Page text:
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Stuff yourself with consistency for better holiday health

The Fit Factory gym owner Marc Barron said the idea of ‘the holiday 15’ is somewhat misleading as there are only a handful of celebratory days throughout the holidays.

“The holiday 15— You have one day you consume candy on Halloween in October, then add two days in November for Thanksgiving and leftovers the day afterward. December has Christmas and then there’s New Year’s. That’s five days. You’re not going to get fat in five days. It’s all the days in between that add up,” Barron said.

The Parks Nutrition owner Rochelle Crane echoed Barron’s observation and said the most important part of making healthy food choices in anticipation of 2023 is to “start working on a routine now” so it is already in place come the new year.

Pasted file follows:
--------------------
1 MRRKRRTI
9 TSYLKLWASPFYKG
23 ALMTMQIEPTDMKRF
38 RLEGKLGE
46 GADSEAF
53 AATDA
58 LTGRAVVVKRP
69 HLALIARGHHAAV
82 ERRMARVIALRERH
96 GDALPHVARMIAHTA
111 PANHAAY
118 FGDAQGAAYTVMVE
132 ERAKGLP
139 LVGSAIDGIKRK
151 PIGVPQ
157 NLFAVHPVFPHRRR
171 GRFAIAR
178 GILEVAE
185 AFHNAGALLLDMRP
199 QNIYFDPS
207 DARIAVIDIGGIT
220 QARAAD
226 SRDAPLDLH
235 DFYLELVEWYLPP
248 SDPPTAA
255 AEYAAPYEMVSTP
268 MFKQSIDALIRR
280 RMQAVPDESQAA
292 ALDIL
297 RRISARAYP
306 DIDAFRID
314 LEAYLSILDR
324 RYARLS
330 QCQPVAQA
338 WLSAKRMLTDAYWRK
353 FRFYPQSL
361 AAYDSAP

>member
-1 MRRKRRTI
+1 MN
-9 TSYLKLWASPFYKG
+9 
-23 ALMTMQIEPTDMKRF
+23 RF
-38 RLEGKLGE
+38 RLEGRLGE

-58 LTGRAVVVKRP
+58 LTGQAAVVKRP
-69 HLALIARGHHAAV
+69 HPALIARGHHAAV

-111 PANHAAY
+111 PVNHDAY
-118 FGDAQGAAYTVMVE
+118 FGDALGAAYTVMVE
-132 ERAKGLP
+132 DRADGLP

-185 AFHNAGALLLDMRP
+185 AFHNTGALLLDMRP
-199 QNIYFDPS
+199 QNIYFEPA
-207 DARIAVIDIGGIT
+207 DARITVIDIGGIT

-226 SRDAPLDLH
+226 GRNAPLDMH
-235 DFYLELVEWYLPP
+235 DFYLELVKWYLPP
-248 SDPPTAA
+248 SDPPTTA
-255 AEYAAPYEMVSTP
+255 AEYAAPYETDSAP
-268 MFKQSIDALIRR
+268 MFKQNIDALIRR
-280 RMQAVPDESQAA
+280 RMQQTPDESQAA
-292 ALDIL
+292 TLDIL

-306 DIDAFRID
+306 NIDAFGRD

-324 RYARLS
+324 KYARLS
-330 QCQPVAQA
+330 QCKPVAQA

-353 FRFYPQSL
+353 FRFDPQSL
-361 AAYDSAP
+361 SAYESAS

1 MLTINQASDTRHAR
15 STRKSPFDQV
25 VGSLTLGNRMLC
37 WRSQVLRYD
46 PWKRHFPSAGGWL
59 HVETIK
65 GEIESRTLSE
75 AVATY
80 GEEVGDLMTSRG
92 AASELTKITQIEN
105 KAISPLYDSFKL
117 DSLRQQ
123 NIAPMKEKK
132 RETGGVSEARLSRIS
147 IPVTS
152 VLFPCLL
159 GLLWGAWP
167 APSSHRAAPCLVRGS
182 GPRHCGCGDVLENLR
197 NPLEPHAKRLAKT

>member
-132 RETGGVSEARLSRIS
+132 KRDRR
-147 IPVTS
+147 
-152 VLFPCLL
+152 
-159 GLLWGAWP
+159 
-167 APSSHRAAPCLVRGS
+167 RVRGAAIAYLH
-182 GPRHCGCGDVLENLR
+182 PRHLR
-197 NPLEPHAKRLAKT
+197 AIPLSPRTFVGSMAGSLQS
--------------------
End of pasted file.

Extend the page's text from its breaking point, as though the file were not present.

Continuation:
“We start people with a 21-day challenge and we tell them to start at any time, whether or not the holidays are coming up because one day shouldn’t matter in the big picture of a steady routine,” Crane said, and if someone finds they have actually lost a couple pounds by starting a new routine in December, it often serves as motivation to continue.

Atma Prema yoga studio owner and trauma-informed yoga instructor Denisse Peirce said people would do best to observe how their body responds to specific foods and activities, then make changes based on those responses.

“I see it time and time again: people don’t feel good when they eat heavy, greasy foods. It prevents people from moving properly. Once people start coming to the studio, they begin to want to eat lighter, cleaner. Movement changes the way you approach nutrition at home,” Peirce said.

Sugar is possibly the worst thing you can consume, Barron said, as it attacks the organs and usually people stop eating it when they see how damaging it can be.

“Protein is the macronutrient that allows your body to recover—a good rule of thumb is one gram per body pound,” Barron said.